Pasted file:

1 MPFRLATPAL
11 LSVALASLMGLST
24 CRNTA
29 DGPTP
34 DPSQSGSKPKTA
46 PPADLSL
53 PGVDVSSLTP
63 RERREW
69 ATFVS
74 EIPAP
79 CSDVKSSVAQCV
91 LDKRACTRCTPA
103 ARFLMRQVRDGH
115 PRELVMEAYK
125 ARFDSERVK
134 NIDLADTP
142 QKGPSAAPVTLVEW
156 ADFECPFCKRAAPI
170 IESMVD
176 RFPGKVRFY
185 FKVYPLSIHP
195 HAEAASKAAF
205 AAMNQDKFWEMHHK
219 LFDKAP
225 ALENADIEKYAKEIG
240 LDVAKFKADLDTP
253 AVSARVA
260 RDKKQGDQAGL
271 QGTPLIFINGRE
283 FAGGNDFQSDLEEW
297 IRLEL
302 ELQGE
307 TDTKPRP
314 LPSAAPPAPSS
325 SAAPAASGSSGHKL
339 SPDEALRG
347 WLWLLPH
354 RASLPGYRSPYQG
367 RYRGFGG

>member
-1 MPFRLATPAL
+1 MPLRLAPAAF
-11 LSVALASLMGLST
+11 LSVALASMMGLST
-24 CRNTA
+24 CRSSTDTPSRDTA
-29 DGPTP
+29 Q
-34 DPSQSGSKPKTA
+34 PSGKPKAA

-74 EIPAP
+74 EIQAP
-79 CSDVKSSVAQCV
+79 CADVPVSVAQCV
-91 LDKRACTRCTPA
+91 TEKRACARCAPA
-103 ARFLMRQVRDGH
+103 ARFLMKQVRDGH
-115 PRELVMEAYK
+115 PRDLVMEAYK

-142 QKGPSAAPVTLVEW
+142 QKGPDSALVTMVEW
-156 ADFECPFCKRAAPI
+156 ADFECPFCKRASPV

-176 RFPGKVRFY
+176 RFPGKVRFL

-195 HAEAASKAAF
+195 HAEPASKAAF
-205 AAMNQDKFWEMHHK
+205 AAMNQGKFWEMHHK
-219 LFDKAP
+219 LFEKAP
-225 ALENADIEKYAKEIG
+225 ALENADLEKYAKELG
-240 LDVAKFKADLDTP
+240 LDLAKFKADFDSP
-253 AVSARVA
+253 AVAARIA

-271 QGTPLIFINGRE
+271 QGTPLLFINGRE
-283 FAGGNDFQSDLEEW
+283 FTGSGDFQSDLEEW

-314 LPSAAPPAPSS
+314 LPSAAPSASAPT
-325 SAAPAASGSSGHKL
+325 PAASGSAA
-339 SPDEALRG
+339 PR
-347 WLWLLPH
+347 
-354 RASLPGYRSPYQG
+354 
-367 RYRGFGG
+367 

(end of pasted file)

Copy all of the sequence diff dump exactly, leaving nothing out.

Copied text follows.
1 MPFRLATPAL
11 LSVALASLMGLST
24 CRNTA
29 DGPTP
34 DPSQSGSKPKTA
46 PPADLSL
53 PGVDVSSLTP
63 RERREW
69 ATFVS
74 EIPAP
79 CSDVKSSVAQCV
91 LDKRACTRCTPA
103 ARFLMRQVRDGH
115 PRELVMEAYK
125 ARFDSERVK
134 NIDLADTP
142 QKGPSAAPVTLVEW
156 ADFECPFCKRAAPI
170 IESMVD
176 RFPGKVRFY
185 FKVYPLSIHP
195 HAEAASKAAF
205 AAMNQDKFWEMHHK
219 LFDKAP
225 ALENADIEKYAKEIG
240 LDVAKFKADLDTP
253 AVSARVA
260 RDKKQGDQAGL
271 QGTPLIFINGRE
283 FAGGNDFQSDLEEW
297 IRLEL
302 ELQGE
307 TDTKPRP
314 LPSAAPPAPSS
325 SAAPAASGSSGHKL
339 SPDEALRG
347 WLWLLPH
354 RASLPGYRSPYQG
367 RYRGFGG

>member
-1 MPFRLATPAL
+1 MPLRLAPAAF
-11 LSVALASLMGLST
+11 LSVALASMMGLST
-24 CRNTA
+24 CRSSTDTPSRDTA
-29 DGPTP
+29 Q
-34 DPSQSGSKPKTA
+34 PSGKPKAA

-74 EIPAP
+74 EIQAP
-79 CSDVKSSVAQCV
+79 CADVPVSVAQCV
-91 LDKRACTRCTPA
+91 TEKRACARCAPA
-103 ARFLMRQVRDGH
+103 ARFLMKQVRDGH
-115 PRELVMEAYK
+115 PRDLVMEAYK

-142 QKGPSAAPVTLVEW
+142 QKGPDSALVTMVEW
-156 ADFECPFCKRAAPI
+156 ADFECPFCKRASPV

-176 RFPGKVRFY
+176 RFPGKVRFL

-195 HAEAASKAAF
+195 HAEPASKAAF
-205 AAMNQDKFWEMHHK
+205 AAMNQGKFWEMHHK
-219 LFDKAP
+219 LFEKAP
-225 ALENADIEKYAKEIG
+225 ALENADLEKYAKELG
-240 LDVAKFKADLDTP
+240 LDLAKFKADFDSP
-253 AVSARVA
+253 AVAARIA

-271 QGTPLIFINGRE
+271 QGTPLLFINGRE
-283 FAGGNDFQSDLEEW
+283 FTGSGDFQSDLEEW

-314 LPSAAPPAPSS
+314 LPSAAPSASAPT
-325 SAAPAASGSSGHKL
+325 PAASGSAA
-339 SPDEALRG
+339 PR
-347 WLWLLPH
+347 
-354 RASLPGYRSPYQG
+354 
-367 RYRGFGG
+367 